Luna the killer whale is becoming too friendly for his own
Like Springer, the young orca moved from Puget Sound to its
home waters in B.C. last month, Luna has begun to get much
too comfortable with the presence of humans. Three-year-old
Luna, living on his own in Nootka Sound,has taken to swimming
right up to boats and allowing itself to be touched and patted.
Early this week, he even latched onto a kayak in an apparent
attempt to keep the craft from leaving the area, said Veins of Life Watershed Society, who helps co-ordinate Victoria's Marine Mammal Monitoring
He said Luna is an orca calf that somehow became separated
from its family or pod, and was first reported to be living
on its own in Nootka Sound last fall. His tendency to approach
boats has developed in recent months, Veins of Life Watershed Society said, but his
problem behaviours are not as entrenched as Springer's were.
"It (Luna) seems to be exhibiting pretty healthy signs,"
he said. "It seems to be feeding well and certainly doesn't
seem to have some of the symptoms that were observed with
"It's just the habits that the calf is exhibiting right
now that are worrisome."
He said preventive measures are needed to stop Luna from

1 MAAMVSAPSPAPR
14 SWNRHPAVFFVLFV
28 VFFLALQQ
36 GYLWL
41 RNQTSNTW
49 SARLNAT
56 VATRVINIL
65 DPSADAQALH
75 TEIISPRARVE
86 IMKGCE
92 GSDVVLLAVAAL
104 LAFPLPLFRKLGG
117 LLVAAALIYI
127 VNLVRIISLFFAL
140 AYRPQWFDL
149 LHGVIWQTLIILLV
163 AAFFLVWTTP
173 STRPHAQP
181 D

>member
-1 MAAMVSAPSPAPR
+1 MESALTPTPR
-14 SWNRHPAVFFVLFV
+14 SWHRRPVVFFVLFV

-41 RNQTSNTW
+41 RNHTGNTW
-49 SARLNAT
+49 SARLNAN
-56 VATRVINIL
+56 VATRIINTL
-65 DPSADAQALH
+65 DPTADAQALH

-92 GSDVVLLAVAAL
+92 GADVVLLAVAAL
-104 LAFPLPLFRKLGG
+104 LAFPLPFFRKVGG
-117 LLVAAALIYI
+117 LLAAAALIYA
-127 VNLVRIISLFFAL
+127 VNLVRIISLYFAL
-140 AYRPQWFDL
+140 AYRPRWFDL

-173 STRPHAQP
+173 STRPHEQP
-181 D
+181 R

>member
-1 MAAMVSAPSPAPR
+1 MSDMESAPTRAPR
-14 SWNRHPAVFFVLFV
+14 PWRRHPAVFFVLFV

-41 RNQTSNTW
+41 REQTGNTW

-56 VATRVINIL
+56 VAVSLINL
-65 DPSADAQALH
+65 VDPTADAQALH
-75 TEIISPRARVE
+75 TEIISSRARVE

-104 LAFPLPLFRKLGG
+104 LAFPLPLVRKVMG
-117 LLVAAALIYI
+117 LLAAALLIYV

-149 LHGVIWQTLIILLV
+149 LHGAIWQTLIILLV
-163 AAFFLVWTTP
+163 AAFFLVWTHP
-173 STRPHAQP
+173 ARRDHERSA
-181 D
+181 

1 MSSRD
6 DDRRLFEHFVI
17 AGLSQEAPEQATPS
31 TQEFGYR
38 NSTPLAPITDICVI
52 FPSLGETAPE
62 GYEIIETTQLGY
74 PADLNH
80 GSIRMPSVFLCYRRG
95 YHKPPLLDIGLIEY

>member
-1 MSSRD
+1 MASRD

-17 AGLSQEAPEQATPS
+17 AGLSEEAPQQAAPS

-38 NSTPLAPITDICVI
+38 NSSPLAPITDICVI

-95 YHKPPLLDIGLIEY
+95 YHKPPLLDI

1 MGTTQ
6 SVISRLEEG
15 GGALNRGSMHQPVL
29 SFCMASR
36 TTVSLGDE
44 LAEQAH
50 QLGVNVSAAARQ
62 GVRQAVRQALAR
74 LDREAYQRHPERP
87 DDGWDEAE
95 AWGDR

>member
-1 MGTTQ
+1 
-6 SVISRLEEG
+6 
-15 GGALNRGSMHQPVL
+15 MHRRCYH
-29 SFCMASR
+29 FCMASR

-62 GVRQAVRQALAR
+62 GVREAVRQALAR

becoming "a circus animal."
"The whale is becoming much too familiar with human company,
and with each encounter like that it reduces its chances for
rehabilitation to the wild."
Veins of Life Watershed Society has joined the Veins of Life Watershed Society and
the Department of Fisheries and Oceans to send a special patrol
boat to Nootka Sound, located on Vancouver Island's northwest
coast. The idea is to approach vessels near Luna's chosen
domain near Gold River and let people know the implications
of approaching or disturbing the creature.
"We want to ... try and discourage any activity with humans
whatsoever," said Michelle Kehler, who will be crewing on
the boat with Erin Hobbs. "We want to promote it to be a wild
The Veins of Life Watershed Society has launched a public
appeal to help fund the efforts to protect Luna, said the
group's Peter Dixon. He said whales in distress tend to be
supported by the public "because they're sentient beings,
and somehow we feel very interconnected with them."
Contact the Veins of Life Watershed Society John R. Roe.
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